In 1947, she passed the examinations in London for membership of the Royal College of Physicians. To afford the return passage home, Margaret volunteered as an escort and assistant surgeon for the Overseas League on the Ormonde, which was bound for Melbourne with a group of 50 orphan boys.
During the voyage, she diagnosed an acute case of appendicitis and operated successfully. The boy made a swift recovery and was able to go sightseeing in Fremantle. It was a rare event for a woman to operate at sea.
Back in Melbourne, Margaret became an honorary physician from 1947-75 and a specialist physician from 1976-82 at the Royal Melbourne. She was also a consultant physician at the Queen Victoria Hospital for Women, vice-president of the Royal District Nursing Service and a member of their management committee for 18 years. In 1976, she was awarded the Order of the British Empire for services to medicine, a rare distinction in that era.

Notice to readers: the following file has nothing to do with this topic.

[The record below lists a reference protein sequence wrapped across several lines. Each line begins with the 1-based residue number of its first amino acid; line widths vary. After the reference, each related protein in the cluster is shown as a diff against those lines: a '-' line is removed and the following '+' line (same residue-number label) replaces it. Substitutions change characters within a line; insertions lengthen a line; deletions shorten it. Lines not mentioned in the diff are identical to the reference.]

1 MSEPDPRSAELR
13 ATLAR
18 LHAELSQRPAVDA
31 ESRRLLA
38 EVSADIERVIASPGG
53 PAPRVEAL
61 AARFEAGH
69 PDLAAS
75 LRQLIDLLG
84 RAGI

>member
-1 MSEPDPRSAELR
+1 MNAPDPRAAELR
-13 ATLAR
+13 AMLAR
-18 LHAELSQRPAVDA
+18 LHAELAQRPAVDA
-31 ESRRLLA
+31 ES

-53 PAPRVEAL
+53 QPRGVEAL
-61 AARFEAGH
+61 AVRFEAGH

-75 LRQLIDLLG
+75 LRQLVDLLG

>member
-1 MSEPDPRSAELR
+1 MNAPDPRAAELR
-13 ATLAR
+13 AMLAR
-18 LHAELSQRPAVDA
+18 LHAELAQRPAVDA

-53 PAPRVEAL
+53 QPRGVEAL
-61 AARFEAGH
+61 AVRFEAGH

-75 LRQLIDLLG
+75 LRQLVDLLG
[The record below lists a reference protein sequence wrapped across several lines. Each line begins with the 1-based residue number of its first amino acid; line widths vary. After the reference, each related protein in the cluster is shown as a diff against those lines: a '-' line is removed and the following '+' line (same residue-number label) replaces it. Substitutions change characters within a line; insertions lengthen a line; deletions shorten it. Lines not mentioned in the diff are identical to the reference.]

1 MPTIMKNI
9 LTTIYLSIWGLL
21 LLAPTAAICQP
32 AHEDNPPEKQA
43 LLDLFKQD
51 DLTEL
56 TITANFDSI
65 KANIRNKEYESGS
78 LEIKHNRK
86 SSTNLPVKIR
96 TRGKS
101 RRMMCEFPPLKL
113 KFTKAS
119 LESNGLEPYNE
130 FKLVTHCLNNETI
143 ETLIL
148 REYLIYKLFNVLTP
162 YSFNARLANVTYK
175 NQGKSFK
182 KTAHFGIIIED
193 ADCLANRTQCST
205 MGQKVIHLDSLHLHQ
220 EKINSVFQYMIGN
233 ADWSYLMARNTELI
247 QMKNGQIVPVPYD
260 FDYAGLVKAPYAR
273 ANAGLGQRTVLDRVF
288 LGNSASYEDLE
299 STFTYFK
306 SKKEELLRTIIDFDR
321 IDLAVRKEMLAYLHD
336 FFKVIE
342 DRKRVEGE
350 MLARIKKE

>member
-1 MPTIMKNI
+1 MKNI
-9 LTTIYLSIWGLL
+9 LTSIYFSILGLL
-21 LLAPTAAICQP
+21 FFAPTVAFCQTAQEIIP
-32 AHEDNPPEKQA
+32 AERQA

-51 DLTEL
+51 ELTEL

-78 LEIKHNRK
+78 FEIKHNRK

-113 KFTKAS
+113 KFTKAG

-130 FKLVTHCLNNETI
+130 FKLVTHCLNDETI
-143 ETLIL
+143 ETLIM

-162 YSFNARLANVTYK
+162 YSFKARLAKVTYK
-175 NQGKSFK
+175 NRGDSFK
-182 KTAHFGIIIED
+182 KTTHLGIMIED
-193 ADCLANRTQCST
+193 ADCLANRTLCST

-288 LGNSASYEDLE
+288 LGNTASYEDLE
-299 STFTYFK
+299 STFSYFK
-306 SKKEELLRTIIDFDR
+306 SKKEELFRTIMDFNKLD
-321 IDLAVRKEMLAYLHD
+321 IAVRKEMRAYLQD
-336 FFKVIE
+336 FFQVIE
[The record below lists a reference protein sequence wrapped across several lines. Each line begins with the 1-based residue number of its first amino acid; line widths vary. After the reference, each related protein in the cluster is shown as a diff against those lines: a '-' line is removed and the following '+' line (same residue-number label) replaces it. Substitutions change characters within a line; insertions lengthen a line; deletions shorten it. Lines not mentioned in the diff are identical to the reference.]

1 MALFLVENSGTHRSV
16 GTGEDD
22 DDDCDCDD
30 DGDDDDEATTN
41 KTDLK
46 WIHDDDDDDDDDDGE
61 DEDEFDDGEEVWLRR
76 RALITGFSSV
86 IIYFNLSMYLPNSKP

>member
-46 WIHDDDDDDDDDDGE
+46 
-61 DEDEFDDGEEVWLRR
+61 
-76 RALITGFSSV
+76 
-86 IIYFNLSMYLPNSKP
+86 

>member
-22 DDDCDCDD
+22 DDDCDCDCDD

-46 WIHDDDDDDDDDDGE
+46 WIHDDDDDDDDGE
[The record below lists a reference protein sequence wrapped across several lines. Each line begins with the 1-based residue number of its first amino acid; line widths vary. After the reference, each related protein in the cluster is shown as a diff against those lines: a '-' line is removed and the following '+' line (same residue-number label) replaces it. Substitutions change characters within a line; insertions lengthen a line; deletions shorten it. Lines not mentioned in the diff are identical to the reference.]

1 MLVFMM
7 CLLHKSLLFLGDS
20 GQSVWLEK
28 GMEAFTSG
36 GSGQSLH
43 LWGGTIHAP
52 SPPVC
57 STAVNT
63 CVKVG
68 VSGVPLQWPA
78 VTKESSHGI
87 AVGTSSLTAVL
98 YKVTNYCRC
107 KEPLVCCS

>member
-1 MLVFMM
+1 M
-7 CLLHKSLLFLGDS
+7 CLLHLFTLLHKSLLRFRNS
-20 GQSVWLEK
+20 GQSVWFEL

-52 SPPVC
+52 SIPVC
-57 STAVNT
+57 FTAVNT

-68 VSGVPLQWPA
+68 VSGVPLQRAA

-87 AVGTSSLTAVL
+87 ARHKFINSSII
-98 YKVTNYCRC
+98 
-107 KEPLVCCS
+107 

In her so-called retirement, Margaret lived at ‘Karana’ in Walpole Street, Kew, supporting many causes and writing about her career and family history. Her works included Perspectives, cursory and clinical (1999), Marking Feminist Times (2006), A Williamstown Doctor (1997), George G Henderson’s Story (2000) and Steam Power and Survival (2000).
Margaret died on 18 August, 2017, aged 101. A memorial service was held at the Chapel of Holy Trinity, University of Melbourne.
Dr Jane Mayo Carolan OAM (BA 1969, MA 1975)
Archivist at Trinity Grammar School